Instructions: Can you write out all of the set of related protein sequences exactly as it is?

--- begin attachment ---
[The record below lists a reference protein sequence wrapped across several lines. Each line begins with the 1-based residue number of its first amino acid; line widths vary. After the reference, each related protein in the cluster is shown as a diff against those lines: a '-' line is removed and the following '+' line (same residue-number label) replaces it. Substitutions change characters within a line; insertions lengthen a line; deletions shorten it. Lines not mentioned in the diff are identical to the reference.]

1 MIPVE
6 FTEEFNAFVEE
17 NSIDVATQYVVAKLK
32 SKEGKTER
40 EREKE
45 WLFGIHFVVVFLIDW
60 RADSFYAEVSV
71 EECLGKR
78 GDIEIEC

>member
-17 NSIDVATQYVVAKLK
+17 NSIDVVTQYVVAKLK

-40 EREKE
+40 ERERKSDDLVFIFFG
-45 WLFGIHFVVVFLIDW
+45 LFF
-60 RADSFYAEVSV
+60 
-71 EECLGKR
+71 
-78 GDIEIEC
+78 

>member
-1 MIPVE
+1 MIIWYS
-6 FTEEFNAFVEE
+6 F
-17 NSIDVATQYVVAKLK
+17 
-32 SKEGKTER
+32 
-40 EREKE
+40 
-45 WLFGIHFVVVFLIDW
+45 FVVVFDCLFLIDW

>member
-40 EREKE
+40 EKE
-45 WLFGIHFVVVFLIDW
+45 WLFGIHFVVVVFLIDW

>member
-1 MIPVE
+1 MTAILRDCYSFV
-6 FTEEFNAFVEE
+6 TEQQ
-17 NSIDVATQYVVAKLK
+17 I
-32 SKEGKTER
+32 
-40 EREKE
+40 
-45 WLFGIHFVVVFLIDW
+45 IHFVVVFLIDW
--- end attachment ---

[The record below lists a reference protein sequence wrapped across several lines. Each line begins with the 1-based residue number of its first amino acid; line widths vary. After the reference, each related protein in the cluster is shown as a diff against those lines: a '-' line is removed and the following '+' line (same residue-number label) replaces it. Substitutions change characters within a line; insertions lengthen a line; deletions shorten it. Lines not mentioned in the diff are identical to the reference.]

1 MIPVE
6 FTEEFNAFVEE
17 NSIDVATQYVVAKLK
32 SKEGKTER
40 EREKE
45 WLFGIHFVVVFLIDW
60 RADSFYAEVSV
71 EECLGKR
78 GDIEIEC

>member
-17 NSIDVATQYVVAKLK
+17 NSIDVVTQYVVAKLK

-40 EREKE
+40 ERERKSDDLVFIFFG
-45 WLFGIHFVVVFLIDW
+45 LFF
-60 RADSFYAEVSV
+60 
-71 EECLGKR
+71 
-78 GDIEIEC
+78 

>member
-1 MIPVE
+1 MIIWYS
-6 FTEEFNAFVEE
+6 F
-17 NSIDVATQYVVAKLK
+17 
-32 SKEGKTER
+32 
-40 EREKE
+40 
-45 WLFGIHFVVVFLIDW
+45 FVVVFDCLFLIDW

>member
-40 EREKE
+40 EKE
-45 WLFGIHFVVVFLIDW
+45 WLFGIHFVVVVFLIDW

>member
-1 MIPVE
+1 MTAILRDCYSFV
-6 FTEEFNAFVEE
+6 TEQQ
-17 NSIDVATQYVVAKLK
+17 I
-32 SKEGKTER
+32 
-40 EREKE
+40 
-45 WLFGIHFVVVFLIDW
+45 IHFVVVFLIDW